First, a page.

Without meaning to put too fine a point on it, Asahikawa, Hokkaido’s second city, is just wonderful. After dropping our bags off at Hoshino’s budget-friendly OMO7 hotel in the centre of town, we are wandering through the downtown district shortly after sunset, darting across its absurdly wide boulevards and crawling through snaking alleyways of ramen shops and sake bars. Braving the city’s ruthless temperatures is no mean feat - I’m currently wearing four shirts and two jumpers, and have retained the services of my rather cumbersome ski jacket. But without this cold, its copious neon would have no ethereal steam to refract it across the streets; the roofs of its traditional buildings would be left without tasteful linings of snow; its charming sliding-door izakayas would feel distinctly less cosy.
From what I can see, Asahikawa is a melding of ultra-modern, chic Japan, and not so much an antiquated side of the nation’s cultural heritage as one that is, sadly, all too often forgotten entirely. Currently, Asahikawa is one of the final strongholds of the Ainu, an vanishingly rare example of Japan’s indigenous people, and their influence on the city is palpable. On our first day here, we found ourselves at the Kawamura Kaneto Ainu Memorial Museum, containing an astonishing array of tools and artefacts from the Ainu peoples’ history. We are regaled with folk tales and even a song or two by the museum’s owner, an Ainu lady who offers a detailed recollection - translated through Tyler - of how Ainu cultural norms were crushed by the oppressive Meiji government during the 19th century, with its people forced to assimilate into Japanese society through the outlawing of practices such as tattooing, an art form that had been a cornerstone of Ainu culture for thousands of years.
On the way back to OMO7, we stop off at the Otokoyama Sake Brewery which, aside from sending my jaw crashing to the floor by housing a genuine original Hokusai print, is the scene of perhaps one too many exquisite sakes - they are remarkably drinkable when they’re this good - and a whale of a time on an outdoor tyre slide constructed from snow. After a drive back into the city and a session of boozy fancy dress karaoke, I, along with a few of the more foolhardy journalists in our group, find myself sitting cross-legged on the floor of an izakaya at 1am with yet another beer in one hand and a bizarre curved knife in the other, which I am told in broken English I must use to pry open the gigantic clams currently sizzling on the portable stove on the table in front of me and which, I am about to learn to my horror, are still alive.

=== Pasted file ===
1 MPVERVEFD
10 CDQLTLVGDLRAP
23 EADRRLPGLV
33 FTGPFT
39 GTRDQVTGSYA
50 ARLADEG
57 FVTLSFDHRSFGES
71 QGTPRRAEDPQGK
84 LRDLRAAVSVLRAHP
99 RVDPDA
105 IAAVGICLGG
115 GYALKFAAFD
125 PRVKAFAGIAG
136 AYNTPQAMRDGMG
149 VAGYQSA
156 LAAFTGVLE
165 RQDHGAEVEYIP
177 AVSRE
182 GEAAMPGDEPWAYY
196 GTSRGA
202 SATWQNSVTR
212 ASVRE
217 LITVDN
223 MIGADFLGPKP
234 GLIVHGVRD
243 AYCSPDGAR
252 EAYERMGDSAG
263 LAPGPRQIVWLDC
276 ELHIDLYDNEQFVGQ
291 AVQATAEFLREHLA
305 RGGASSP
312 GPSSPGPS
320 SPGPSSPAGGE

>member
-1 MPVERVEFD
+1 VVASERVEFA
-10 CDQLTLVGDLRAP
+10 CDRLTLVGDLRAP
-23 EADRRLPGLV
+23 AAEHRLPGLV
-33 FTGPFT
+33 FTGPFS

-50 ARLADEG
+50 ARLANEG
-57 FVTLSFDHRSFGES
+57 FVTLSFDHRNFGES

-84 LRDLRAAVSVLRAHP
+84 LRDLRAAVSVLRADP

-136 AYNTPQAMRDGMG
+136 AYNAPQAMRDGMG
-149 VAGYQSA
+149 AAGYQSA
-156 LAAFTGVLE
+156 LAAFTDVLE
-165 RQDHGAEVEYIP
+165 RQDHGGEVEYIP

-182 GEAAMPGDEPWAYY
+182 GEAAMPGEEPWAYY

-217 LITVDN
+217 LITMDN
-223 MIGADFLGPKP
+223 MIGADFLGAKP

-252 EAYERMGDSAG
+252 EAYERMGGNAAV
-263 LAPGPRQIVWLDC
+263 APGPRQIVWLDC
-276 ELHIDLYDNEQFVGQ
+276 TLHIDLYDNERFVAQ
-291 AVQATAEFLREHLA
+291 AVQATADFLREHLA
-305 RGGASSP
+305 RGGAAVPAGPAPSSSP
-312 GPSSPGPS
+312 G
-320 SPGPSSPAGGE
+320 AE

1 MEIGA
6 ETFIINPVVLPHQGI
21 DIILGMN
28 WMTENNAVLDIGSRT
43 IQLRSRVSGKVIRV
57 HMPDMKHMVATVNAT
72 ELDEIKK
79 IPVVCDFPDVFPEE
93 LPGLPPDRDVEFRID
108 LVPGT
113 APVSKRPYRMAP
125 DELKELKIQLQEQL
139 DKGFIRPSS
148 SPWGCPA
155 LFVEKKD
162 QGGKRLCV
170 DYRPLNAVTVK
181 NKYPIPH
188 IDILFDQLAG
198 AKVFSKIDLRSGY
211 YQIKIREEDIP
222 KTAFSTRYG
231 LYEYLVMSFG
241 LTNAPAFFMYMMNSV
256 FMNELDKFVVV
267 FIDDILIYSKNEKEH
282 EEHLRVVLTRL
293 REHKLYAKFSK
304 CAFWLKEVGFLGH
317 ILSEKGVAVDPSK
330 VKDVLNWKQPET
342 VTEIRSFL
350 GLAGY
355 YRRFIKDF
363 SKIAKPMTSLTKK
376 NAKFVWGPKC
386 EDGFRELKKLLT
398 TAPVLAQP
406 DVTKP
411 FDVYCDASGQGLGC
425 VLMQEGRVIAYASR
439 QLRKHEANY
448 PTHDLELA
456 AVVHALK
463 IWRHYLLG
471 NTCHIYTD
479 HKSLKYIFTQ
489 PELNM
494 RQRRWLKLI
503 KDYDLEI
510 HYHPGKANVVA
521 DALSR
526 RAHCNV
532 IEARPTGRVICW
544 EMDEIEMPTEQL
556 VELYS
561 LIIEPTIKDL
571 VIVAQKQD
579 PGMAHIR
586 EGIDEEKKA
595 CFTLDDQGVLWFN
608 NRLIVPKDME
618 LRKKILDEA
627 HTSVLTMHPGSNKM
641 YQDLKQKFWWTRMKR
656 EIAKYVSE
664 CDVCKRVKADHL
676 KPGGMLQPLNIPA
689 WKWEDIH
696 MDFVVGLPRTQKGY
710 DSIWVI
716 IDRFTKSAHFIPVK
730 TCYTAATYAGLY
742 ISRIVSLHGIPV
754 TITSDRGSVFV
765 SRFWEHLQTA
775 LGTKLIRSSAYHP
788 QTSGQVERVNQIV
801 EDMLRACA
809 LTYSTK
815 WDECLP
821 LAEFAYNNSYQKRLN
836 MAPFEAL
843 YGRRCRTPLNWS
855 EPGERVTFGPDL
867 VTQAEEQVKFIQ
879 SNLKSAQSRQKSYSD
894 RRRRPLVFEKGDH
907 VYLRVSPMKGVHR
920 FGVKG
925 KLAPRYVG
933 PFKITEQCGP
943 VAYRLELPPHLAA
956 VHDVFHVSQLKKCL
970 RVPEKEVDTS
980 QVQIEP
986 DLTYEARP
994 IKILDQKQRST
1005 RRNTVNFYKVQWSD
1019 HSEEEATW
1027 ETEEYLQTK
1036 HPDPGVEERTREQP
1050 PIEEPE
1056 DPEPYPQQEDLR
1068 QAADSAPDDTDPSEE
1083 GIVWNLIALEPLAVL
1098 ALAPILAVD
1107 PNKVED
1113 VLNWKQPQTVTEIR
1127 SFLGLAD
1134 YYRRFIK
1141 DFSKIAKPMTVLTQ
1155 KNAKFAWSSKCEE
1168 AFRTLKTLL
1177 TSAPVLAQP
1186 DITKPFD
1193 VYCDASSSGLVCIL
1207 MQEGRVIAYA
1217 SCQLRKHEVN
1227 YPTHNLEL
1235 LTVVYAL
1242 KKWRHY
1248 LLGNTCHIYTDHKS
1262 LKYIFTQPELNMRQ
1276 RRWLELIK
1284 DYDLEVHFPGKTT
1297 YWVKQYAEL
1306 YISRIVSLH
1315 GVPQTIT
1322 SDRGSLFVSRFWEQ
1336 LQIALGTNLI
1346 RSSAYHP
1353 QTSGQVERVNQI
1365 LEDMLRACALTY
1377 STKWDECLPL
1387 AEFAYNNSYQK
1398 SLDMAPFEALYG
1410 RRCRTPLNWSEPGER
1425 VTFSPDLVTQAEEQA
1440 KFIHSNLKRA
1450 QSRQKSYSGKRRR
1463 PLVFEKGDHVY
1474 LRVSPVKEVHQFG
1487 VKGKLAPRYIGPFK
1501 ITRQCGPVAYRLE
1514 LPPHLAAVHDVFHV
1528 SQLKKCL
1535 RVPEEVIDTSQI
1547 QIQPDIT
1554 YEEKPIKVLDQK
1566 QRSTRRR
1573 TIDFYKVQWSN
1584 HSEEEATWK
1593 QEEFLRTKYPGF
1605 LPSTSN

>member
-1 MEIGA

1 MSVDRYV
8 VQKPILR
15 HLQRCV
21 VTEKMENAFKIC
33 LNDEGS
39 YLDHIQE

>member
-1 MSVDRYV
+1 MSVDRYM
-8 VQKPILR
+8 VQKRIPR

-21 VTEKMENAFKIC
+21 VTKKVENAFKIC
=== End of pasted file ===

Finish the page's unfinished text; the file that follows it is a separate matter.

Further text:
You don’t visit Tokyo - Tokyo happens to you...
It’s morning. Dramatic mountains in the far distance and a gentle coral sunrise over the city are certainly taking the edge off my hangover, as is the indulgent breakfast served in the hotel lobby which I’m attempting to use as ballast to prepare myself for a deep sleep on our imminent flight back down to Tokyo, where we will be staying for our final three days in Japan. As most who have set foot in the Japanese capital will tell you, you don’t visit Tokyo; Tokyo happens to you, and it’s in this city that my attempt to avoid cliche has gone out the nearest shōji sliding paper window.
Tokyo is the apex of pandemonium on the curve of human history - it is less a tourist destination than a swirling pulsar around which tourists desperately attempt to keep a steady orbit, and its mind-boggling population density and retina-searing LED landscape aside, I believe this partly stems from its layout. Where one might expect, as elsewhere on Earth, a city with a concrete centre and rings of decreasingly interesting districts surrounding it as you move away from downtown, Tokyo is a sort of cubist deconstruction of a classic conurbation with no distinct epicentre. It is essentially a vast city of cities, each with its own centre, atmosphere and culture.
As dictated by our hotel, our hub of the 14 main Tokyo wards is Otemachi. Having never visited on previous trips to Japan, this is a district that almost all guides will leave off an itinerary. It is seen by those in-the-know as effectively the Canary Wharf of the city, dominated by business and finance in the form of daunting high-rise office blocks which soar into the low-hanging cloud layer. After dark, the salarymen still toiling away at 10pm can be seen from our hotel, the strip lighting from their offices illuminating the dense blanket of fog from within with what looks like permanent lightning.
Ultimate in comfort - and in hotel design